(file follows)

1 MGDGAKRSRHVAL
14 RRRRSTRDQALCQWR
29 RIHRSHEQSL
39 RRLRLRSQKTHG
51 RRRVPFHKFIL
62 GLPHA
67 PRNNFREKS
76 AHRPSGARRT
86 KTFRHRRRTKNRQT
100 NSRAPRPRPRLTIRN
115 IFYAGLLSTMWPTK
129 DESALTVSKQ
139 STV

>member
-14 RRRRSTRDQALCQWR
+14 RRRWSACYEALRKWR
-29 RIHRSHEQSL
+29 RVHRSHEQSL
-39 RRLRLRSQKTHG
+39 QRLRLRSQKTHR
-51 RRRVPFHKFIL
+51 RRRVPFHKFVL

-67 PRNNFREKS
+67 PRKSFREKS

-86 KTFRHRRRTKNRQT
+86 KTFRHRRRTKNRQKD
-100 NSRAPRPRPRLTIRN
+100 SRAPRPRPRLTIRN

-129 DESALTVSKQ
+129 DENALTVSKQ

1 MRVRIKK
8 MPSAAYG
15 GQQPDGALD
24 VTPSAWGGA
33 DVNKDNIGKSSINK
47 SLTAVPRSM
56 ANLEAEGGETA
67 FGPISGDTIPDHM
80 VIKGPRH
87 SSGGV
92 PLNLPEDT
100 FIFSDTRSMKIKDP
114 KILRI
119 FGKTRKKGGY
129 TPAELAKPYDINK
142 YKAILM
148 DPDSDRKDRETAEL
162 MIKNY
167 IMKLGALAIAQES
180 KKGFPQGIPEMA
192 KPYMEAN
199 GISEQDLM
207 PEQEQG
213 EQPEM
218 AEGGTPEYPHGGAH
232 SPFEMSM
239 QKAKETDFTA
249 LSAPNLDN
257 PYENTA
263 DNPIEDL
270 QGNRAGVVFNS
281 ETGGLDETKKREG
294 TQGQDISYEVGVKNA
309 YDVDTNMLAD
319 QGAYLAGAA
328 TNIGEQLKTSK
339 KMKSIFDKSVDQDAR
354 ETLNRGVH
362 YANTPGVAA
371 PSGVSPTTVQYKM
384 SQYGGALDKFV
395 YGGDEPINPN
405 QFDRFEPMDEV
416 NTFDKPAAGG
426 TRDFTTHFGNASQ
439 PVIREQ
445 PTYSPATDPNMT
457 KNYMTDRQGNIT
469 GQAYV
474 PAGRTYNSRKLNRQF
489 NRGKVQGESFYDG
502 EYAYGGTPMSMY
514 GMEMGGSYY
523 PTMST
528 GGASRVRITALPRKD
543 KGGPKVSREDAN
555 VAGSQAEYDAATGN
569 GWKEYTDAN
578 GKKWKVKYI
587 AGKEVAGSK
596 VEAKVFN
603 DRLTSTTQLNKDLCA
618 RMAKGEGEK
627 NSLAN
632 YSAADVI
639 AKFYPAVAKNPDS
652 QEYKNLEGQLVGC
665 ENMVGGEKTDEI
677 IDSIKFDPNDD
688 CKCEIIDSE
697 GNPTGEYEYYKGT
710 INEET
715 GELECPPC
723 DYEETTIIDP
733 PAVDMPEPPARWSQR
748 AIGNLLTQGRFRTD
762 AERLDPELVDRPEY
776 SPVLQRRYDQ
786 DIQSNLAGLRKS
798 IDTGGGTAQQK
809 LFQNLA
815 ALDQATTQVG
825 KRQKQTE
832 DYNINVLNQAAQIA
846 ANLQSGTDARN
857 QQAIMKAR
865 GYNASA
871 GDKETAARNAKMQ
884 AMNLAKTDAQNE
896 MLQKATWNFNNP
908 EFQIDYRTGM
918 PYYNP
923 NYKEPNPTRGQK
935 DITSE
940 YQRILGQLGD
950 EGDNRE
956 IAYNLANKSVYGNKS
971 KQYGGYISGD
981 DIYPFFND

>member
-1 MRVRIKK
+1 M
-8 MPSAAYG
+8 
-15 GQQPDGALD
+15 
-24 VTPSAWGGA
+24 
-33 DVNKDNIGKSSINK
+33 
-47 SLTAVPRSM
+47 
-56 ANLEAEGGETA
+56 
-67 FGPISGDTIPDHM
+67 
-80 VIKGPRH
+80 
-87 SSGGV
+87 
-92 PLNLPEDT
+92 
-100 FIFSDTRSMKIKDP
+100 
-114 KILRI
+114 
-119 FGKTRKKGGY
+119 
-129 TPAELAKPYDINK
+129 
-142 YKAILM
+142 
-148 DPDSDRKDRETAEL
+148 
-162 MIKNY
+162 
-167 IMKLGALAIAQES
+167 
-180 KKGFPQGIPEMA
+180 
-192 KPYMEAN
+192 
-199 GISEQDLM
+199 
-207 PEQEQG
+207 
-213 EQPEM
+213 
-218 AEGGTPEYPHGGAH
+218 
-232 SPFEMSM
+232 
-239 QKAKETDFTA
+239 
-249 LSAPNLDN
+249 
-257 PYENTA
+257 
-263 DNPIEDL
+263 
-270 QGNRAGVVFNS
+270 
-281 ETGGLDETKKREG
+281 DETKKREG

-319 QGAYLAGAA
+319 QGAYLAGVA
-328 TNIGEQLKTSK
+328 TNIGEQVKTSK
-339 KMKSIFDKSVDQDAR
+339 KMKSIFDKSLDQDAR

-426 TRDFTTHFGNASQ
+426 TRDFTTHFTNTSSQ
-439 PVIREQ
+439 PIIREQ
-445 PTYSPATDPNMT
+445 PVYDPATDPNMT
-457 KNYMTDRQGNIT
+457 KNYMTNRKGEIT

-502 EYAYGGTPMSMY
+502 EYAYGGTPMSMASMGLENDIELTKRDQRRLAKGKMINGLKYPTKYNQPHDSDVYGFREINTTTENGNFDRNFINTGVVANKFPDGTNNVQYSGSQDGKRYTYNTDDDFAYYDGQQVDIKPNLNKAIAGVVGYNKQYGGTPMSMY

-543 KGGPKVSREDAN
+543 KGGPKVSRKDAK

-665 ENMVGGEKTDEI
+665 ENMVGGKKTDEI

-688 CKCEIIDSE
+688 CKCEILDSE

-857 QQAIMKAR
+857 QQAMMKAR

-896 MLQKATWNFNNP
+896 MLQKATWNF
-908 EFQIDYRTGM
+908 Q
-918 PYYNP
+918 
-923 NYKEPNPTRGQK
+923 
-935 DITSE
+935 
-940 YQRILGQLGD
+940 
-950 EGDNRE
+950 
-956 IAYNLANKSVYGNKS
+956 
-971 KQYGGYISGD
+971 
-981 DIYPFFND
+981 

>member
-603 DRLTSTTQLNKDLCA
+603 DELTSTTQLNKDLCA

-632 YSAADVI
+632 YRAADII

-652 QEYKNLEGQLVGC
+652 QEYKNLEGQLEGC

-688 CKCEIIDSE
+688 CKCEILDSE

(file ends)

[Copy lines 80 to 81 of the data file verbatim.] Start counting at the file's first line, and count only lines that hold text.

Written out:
474 PAGRTYNSRKLNRQF
489 NRGKVQGESFYDG